Pasco County

Trilby Road Pasture

 

Burrowing Owls love the open, closely cropped fields found in pastures. Within a couple of square miles of this burrow were eight additional burrows, all with one or two owlets last year. Here, Mom stands guard while the two youngsters begin to explore around the burrow entrance. They quickly learn to use those big eyes to scan the sky often. Hawks eat little owls.

Pasco County

Burrowing Owl

 

It has been amazing to discover the world of dragons! Incredible diversity of colors, expert hunters, dedicated parents, acrobatic fliers – and to think they spend their first three or four years under water! This Roseate Skimmer is one of the more colorful members of the species.

Lake Gwyn

Roseate Skimmer – Male (Orthemis ferruginea)

 

The American Redstart is seen in our area only during spring and fall migration. They flash their tails and wings frequently as they move through a tree’s foliage to flush insects from hiding.

Saddle Creek Park

American Redstart – Female

Saddle Creek Park

American Redstart – male

 

Although the Sedge Wren above likes to remain hidden, the Marsh Wren aggressively jumps out of the weeds to see who’s invading his territory. A lot of attitude for his size!

Saddle Creek Park

Marsh Wren

 

This immature Wood Stork isn’t as handsome as the adult yet (okay, maybe there’s no difference), but he still can’t help but admire himself as he quenches his thirst.

Banana Lake Park

Wood Stork

 

Almost any visit to the marsh offers a vision in pink overhead. The Roseate Spoonbill is hard to miss in clear sky.

Lake Gwyn

Roseate Spoonbill

 

A trip to refill the back yard bird bath revealed a surprise. A Cooper’s Hawk, who usually invites birds to dinner, decided to try squirrel for a change of pace. He was polite enough to wait to begin his meal until I returned with the camera.

Polk County

Cooper’s Hawk

 

Even though the population of the Red-headed Woodpecker has declined significantly over the past 25 years, it has been a bit encouraging to discover they are nesting successfully in good numbers in our area. Hopefully, they will continue to stage a comeback.

Lake Garfield

Red-headed Woodpecker

 

Our community hosts a modest farmer’s market every Saturday and it’s a nice way to find locally produced goods. There is often a good selection of organic fruits and vegetables. We even have a train that goes through the center of town. (Much to the chagrin of commuters every day.)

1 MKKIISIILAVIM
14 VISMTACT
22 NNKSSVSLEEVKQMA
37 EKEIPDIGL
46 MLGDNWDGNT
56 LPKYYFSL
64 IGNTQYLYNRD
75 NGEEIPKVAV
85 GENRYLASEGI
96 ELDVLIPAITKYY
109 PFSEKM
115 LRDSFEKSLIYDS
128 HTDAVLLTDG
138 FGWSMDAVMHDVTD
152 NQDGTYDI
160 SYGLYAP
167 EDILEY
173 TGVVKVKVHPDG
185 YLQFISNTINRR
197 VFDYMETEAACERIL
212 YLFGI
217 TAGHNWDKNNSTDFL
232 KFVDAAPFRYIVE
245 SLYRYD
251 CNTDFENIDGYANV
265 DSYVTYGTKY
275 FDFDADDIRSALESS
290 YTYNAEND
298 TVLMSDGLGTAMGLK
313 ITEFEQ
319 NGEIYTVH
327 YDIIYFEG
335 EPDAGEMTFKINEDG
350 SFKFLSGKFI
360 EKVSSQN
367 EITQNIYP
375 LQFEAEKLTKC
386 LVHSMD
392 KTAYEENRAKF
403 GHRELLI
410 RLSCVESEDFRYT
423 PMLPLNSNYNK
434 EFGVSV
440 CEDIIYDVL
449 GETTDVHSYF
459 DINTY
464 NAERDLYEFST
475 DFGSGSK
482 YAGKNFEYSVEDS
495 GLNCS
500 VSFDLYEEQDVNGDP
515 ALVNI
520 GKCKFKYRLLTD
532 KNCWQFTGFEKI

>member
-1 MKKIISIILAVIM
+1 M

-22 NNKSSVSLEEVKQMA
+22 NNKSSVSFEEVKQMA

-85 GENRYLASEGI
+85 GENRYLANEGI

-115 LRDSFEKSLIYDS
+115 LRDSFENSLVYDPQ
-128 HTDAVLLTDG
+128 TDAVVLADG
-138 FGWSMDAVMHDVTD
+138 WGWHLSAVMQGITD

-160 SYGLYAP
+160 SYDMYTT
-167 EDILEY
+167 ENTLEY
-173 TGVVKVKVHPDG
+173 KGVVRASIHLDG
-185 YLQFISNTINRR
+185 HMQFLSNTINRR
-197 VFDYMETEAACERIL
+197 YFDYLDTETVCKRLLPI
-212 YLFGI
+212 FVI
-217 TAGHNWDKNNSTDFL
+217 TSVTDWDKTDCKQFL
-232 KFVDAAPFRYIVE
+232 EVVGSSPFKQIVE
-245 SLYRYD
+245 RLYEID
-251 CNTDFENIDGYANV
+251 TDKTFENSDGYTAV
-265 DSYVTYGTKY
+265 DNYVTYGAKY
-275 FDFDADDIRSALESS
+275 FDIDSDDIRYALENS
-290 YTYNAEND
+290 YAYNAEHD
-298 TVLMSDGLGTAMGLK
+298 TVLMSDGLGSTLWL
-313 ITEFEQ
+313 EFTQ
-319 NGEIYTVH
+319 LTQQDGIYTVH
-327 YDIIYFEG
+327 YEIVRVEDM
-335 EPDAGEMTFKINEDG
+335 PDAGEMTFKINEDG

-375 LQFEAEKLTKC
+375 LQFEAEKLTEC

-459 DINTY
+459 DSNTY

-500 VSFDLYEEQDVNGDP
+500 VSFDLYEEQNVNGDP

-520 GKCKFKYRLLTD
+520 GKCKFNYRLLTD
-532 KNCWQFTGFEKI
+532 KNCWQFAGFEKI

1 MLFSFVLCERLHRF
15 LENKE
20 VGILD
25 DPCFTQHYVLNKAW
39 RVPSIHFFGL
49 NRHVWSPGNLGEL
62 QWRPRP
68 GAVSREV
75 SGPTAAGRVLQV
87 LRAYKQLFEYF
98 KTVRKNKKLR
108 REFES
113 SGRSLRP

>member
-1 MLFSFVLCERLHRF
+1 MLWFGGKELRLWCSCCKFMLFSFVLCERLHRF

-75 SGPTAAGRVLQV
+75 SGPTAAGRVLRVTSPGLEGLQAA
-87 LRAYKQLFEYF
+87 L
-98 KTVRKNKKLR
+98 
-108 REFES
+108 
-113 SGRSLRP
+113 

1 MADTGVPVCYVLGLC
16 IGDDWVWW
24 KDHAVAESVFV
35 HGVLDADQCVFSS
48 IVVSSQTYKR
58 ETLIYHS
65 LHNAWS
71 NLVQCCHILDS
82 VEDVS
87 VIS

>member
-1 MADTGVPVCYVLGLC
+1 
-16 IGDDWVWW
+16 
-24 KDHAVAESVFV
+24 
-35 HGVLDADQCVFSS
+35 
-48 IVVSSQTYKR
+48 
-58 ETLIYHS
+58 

Lakeland Market

Market

Lakeland Market

Tomatoes

Lakeland Market

Produce

Lakeland Market

Peaches

Lakeland Market

Pastry

Lakeland Market

Flowers

Lakeland Market

Produce

Lakeland Market

Train

 

 

Well, we hope you enjoyed your leftovers this year! I’m already dreaming of Gini’s hash for next year. After such a feast, there’s only one sensible thing to do —

Rolling Woods Lane

Mourning Dove

 

We hope you enjoy your search for a natural place and come back for a visit!

Categories: Birds, Florida, Photography, Travel | Tags: , , , , , , , , , , , , , , , , , | 34 Comments

Coasting In The Rain

“The Golden Hours.” Ever since humans began drawing on cave walls it was an established fact that the hour or so just before and just after sunrise and sunset produced the most pleasant light for reproducing a subject. That special glint in the eye of a wooly mammoth just seems so much more amber at dawn than the flinty look of evil it has at mid-day while you’re looking for a boulder to hide behind. We all know photographers who put their lens covers on after 9:00 a.m. because, well, there just isn’t any reason to attempt to create art in such harsh light. Since I am not a professional photographer, I carelessly disregard such rules and can often be found outside actually taking pictures of birds and things at (gasp!) high noon. The argument could be made that my results prove the rule, but that’s beside the point. More often than not, I attempt to be outdoors relishing the special light of the golden hours while crawling on my belly in wet sand toward a group of nervous peeps who invariably take to the air just as my autofocus shows me a beautiful frame of empty beach. But I try. At least the sky IS nice looking so early in the morning.

It must be satisfying to be a meteorologist in Florida. On any given day, there is a 50% chance of rain. How badly could you mess that up? As we drove across Tampa Bay the other day, from atop the massive Sunshine Skyway Bridge, we could look to the right and see the entire expanse of the bay and the metropolises of Tampa and Saint Petersburg in the distance. Looking left we saw the Egmont Key lighthouse beating out its rhythm of warning. Beyond was the infinity of the Gulf of Mexico. Also in our view were dark cloud formations to the west and north. This is when the words of the weatherman returned: “50% chance of rain – after noon.” It was 7:00 a.m. Our plans of a morning filled with birding relied on the rain not starting until after noon.